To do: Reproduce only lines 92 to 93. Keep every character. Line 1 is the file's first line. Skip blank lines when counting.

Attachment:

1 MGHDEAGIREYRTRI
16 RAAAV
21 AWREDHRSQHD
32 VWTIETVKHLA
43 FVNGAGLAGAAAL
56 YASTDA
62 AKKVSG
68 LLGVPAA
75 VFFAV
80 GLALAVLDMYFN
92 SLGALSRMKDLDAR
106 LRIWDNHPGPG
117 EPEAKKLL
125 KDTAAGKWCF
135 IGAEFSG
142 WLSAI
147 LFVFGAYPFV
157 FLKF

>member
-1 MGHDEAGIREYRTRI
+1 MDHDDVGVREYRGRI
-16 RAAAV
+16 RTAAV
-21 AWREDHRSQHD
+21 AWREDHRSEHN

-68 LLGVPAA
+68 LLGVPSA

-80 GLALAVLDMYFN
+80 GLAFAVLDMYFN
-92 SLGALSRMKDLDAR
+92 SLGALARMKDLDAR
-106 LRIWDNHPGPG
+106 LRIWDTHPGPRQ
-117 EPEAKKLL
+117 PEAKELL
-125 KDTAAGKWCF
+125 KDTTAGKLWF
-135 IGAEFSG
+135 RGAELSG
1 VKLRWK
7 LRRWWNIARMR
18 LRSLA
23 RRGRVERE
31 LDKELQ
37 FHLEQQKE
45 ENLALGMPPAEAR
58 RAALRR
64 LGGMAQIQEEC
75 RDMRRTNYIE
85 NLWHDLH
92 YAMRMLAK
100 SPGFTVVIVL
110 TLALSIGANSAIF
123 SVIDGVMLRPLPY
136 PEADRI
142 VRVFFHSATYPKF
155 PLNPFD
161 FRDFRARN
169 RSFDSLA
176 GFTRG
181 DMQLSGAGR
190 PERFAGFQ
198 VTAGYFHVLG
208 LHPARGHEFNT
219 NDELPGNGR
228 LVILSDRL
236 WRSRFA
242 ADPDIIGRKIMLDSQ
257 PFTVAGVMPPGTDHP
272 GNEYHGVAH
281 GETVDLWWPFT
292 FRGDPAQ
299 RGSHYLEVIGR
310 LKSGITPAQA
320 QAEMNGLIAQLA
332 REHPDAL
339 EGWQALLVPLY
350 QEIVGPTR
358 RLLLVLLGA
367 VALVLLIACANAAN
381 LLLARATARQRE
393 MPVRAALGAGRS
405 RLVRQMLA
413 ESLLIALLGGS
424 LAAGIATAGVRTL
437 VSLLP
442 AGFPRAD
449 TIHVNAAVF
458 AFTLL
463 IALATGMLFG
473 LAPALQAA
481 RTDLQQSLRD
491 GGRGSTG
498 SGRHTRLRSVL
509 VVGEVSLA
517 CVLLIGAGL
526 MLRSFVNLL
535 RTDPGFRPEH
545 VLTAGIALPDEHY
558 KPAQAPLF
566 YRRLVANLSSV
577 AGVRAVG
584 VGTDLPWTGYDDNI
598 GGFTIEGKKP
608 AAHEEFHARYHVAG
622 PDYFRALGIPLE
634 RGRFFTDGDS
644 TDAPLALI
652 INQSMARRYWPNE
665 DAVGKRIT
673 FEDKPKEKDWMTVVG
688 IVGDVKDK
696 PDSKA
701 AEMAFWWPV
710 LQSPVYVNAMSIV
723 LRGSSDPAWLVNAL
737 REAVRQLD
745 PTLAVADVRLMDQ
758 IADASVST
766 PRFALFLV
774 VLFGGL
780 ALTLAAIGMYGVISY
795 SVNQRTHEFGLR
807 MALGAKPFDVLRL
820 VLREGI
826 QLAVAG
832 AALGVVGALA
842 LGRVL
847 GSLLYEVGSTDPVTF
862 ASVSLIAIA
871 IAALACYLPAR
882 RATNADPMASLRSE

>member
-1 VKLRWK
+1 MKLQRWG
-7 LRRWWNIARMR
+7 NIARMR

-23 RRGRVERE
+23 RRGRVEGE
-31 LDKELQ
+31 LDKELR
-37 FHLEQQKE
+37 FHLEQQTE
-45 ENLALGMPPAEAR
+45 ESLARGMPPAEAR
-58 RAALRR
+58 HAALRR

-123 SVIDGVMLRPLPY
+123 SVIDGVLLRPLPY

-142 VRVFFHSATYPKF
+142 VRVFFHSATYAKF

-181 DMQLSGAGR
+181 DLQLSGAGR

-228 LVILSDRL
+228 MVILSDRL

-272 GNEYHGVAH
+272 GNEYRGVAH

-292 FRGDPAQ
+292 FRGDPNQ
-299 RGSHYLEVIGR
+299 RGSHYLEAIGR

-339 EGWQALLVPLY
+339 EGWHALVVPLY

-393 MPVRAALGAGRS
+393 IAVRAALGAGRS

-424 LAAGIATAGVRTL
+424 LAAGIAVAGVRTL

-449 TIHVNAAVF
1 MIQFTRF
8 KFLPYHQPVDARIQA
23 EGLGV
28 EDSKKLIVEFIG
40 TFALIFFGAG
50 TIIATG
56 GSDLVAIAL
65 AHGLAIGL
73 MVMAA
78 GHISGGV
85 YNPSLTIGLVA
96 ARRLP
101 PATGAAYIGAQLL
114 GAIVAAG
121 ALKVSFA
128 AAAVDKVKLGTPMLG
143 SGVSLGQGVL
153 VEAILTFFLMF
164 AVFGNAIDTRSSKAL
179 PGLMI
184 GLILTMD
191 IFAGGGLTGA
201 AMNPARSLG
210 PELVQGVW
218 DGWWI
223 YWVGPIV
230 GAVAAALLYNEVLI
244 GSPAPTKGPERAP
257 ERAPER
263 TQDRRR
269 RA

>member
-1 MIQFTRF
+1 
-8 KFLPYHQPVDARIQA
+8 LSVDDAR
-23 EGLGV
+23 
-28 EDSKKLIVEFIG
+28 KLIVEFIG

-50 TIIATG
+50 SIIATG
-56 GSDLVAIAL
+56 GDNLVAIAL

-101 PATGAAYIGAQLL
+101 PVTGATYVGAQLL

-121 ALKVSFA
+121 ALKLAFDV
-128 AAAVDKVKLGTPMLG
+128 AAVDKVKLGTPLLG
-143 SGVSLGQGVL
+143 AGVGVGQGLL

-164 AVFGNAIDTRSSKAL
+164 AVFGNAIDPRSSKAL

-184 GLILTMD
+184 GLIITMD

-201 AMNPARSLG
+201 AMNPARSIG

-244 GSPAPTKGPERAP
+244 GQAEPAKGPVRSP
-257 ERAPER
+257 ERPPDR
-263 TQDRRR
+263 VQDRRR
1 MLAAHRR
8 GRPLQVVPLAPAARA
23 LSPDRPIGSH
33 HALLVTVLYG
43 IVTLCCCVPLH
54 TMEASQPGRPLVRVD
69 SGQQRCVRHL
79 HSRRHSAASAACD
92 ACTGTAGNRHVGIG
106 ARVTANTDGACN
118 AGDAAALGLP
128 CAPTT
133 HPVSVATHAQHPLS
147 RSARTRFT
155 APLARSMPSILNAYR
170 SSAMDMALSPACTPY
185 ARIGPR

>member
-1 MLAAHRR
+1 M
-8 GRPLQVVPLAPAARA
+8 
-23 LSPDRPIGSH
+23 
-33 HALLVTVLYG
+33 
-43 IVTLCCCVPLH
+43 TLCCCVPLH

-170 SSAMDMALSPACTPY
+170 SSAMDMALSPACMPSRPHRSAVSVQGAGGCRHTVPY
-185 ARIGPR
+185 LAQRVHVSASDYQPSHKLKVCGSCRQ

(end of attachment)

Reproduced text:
481 RTDLQQSLRD
491 GGRGSTG